Once in office the Reform government established the new position of public service commissioner, with responsibility over all public-service departments. The two largest government agencies of the day, the Post and Telegraph Office and the Railways Department, were excluded. The first public service commissioner, Donald Robertson, started work in 1913 as the employer of all other public servants.
Tom Mark, public service commissioner from 1938 to 1941, is the only commissioner to have died in office – literally. He succumbed to a sudden heart attack while arguing with a minister, in the minister’s office, about the employment of the head of the Patent Office.
Robertson’s most important job was to classify all public-service jobs and to grade their incumbents. That became the basis of pay rates that applied across the public service. For over 75 years that classification system endured (with extensive modifications) as the means by which all public servants were appointed and employed by the Public Service Commission. In 1962 the Public Service Commission was renamed the State Services Commission, but its power was not extended beyond the public service.
This remote management structure was complemented by a public-service appeal board which could review any appointment. Appeals were judged against the requirements of merit in the job. Appeals commonly took months to resolve and could be lodged against any appointment.
In 1971 there was a successful appeal against the appointment of Robin Williams as director general of education. Dr Williams was a former senior official of the Department of Scientific and Industrial Research, a former member of the State Services Commission and vice-chancellor of Otago University (and a future chairman of the State Services Commission). Despite that, the appeal board ruled that the State Services Commission had failed to demonstrate that he clearly had more merit than the appellant, so the appointment was struck out.
In 1988 the State Sector Act removed the special employment status of public servants. The classification system was abolished. All public servants were to be employed by the head of the relevant department. Appointments were still to be based on merit, but terms and conditions were agreed between the employer and the employee under the same employment law as for other New Zealanders.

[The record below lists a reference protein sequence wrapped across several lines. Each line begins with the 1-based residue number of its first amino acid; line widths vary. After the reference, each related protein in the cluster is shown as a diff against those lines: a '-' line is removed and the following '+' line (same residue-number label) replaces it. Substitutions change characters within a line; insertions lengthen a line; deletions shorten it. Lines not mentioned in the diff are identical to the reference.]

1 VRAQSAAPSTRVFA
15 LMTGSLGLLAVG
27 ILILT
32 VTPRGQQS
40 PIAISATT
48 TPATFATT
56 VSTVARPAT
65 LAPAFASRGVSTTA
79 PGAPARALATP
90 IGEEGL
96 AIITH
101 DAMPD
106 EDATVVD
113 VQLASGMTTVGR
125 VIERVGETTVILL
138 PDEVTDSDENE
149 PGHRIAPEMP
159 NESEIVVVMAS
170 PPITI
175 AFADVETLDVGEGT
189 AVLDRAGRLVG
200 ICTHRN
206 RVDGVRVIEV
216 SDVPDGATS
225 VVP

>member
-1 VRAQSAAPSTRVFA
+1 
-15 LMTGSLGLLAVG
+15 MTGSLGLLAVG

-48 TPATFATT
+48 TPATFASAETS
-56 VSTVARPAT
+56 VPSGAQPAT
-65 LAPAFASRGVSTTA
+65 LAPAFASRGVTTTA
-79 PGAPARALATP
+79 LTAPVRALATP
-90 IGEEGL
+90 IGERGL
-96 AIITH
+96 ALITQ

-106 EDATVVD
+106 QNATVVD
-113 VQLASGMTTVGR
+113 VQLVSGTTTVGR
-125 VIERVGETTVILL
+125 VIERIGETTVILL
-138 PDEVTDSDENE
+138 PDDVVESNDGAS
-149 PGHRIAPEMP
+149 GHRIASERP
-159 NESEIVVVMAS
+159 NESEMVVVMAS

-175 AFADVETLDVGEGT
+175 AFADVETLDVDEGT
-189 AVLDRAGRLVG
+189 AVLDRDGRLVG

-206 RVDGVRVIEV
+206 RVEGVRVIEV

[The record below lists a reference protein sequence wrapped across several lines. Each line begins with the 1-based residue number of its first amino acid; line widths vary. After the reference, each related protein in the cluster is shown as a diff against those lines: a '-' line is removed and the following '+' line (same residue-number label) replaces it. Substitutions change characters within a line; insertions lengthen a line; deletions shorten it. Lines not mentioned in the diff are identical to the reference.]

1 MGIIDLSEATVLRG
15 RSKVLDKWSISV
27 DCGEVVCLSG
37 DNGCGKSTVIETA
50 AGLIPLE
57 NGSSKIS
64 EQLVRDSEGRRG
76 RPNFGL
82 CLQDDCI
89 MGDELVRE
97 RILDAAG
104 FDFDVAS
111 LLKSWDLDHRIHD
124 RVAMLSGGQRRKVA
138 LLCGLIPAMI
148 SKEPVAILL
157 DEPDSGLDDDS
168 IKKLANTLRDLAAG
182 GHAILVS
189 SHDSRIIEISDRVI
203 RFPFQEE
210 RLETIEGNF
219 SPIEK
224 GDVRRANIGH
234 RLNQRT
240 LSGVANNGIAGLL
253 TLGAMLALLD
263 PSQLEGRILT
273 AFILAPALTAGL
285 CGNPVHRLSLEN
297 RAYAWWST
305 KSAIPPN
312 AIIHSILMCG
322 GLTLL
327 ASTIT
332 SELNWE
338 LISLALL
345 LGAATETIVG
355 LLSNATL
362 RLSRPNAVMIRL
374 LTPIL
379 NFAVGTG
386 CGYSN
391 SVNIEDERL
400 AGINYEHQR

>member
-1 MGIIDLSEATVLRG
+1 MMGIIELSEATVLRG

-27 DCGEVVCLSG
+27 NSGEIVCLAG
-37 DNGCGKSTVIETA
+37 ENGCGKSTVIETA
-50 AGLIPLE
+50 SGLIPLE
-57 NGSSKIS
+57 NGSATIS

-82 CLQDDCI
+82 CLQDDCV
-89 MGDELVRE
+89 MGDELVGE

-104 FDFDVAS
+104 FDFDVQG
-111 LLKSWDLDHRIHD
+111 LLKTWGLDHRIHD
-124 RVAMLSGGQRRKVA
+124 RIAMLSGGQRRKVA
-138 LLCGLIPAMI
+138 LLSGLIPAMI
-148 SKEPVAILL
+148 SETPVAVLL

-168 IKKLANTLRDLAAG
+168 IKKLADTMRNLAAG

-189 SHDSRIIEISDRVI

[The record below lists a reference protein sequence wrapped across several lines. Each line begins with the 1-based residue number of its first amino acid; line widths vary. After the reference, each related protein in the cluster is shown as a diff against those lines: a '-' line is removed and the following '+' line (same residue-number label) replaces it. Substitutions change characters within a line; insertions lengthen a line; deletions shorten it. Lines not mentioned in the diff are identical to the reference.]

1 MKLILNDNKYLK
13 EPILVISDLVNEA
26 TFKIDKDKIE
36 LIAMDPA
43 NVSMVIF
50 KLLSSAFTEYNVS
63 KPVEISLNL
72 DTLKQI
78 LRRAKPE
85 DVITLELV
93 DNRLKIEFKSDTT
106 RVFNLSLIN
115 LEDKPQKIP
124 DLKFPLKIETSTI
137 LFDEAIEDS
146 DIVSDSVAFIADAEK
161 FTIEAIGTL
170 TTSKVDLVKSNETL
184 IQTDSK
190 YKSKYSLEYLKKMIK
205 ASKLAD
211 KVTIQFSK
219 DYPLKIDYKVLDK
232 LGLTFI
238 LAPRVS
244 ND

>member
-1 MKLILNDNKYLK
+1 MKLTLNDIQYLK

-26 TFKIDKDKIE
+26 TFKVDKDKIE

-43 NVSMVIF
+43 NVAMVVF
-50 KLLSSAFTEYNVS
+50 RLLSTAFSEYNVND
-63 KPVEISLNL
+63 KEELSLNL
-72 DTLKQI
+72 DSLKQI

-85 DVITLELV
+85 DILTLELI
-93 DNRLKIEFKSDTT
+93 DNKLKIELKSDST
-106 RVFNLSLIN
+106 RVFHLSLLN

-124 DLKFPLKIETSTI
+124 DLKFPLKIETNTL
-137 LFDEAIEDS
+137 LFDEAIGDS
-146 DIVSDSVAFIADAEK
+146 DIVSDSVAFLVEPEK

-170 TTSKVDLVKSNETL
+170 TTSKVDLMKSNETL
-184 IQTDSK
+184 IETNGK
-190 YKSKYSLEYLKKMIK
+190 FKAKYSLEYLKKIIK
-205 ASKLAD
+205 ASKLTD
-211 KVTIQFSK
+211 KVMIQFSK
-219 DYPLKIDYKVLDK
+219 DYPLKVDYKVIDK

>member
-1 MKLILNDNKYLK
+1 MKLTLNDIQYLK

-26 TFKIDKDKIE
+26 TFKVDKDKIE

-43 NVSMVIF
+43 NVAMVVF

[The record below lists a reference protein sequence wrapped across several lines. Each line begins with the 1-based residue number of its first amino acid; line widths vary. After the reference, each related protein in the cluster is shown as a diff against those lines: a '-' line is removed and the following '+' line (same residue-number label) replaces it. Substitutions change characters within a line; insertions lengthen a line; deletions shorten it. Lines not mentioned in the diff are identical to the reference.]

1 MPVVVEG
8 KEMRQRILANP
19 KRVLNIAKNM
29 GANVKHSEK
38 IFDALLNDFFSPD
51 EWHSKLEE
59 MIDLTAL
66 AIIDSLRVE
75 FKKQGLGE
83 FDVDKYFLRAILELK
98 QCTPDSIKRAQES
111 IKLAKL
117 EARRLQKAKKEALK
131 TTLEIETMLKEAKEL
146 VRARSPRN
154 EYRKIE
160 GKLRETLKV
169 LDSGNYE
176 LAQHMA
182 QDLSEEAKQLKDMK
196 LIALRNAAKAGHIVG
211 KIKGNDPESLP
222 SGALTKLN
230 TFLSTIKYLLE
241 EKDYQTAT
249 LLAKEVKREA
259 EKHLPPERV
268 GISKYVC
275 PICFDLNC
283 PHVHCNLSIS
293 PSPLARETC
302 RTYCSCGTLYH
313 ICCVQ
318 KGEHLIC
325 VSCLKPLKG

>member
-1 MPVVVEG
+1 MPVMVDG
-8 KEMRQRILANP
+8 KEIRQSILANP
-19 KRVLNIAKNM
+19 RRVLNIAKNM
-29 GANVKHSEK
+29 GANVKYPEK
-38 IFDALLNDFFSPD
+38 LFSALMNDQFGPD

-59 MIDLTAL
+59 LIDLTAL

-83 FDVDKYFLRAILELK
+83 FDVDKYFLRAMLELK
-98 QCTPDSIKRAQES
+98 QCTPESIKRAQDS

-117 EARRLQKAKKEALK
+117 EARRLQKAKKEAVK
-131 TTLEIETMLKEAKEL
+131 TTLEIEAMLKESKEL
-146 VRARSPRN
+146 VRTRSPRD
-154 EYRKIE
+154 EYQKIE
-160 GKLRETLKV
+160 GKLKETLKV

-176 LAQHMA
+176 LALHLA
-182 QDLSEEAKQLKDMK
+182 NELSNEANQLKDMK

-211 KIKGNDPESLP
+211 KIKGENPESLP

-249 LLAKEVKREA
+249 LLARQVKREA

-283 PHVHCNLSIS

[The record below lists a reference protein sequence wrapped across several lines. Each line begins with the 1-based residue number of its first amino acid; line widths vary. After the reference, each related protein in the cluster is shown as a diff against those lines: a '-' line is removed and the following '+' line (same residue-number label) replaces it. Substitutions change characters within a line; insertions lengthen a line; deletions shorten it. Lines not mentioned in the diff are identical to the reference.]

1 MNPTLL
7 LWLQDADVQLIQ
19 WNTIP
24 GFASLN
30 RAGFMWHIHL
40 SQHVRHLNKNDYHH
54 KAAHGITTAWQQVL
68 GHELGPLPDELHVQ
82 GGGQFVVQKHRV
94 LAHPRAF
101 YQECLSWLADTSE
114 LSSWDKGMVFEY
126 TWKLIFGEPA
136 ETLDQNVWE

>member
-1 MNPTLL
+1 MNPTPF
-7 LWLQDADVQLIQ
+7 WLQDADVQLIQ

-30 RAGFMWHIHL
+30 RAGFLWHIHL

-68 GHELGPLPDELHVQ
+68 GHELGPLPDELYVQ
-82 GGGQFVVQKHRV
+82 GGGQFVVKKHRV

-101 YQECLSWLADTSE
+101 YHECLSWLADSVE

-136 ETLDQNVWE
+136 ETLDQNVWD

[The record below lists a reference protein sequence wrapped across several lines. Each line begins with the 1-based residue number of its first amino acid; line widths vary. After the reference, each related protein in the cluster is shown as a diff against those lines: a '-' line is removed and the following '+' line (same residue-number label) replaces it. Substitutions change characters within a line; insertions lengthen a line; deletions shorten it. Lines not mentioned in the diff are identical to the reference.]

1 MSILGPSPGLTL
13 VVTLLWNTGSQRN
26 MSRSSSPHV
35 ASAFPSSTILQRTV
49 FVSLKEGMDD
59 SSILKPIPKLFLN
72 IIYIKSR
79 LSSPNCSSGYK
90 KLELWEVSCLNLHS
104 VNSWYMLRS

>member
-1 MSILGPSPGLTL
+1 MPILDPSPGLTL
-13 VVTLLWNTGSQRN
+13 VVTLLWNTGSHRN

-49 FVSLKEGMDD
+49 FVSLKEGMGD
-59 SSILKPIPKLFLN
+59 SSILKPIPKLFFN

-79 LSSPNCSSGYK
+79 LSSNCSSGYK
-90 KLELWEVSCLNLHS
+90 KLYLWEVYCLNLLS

The separate appeals system was abolished, although each department still had to have an internal procedure to review appointments. The state services commissioner continued to be responsible for maintaining the non-partisan role of the public service, and was the employer (on behalf of the Crown) of public-service chief executives.
In 2004, 90 years after the position was created, and 40 years after the title was amended to refer to the broader state services, the role of the state services commissioner was extended beyond the core public service to cover standards of integrity and conduct across most agencies of the state services.
The state services commissioner is a statutory officer with three main powers:
In most countries with Westminster-style governments senior appointments are handled by ministers, commonly the prime minister. In New Zealand the appointment of most top officials is the responsibility of the state services commissioner.
For the departments in the core public service the State Sector Act 1988 sets out a process for appointments as head of department (chief executive). The state services commissioner must find a suitable candidate and propose that person to ministers.
Cabinet (technically the executive council) must consider the proposal and has the power to disagree. In practice this has happened only once among hundreds of appointments since 1988. If cabinet does not exercise this veto, the commissioner is authorised to appoint and employ the chief executive.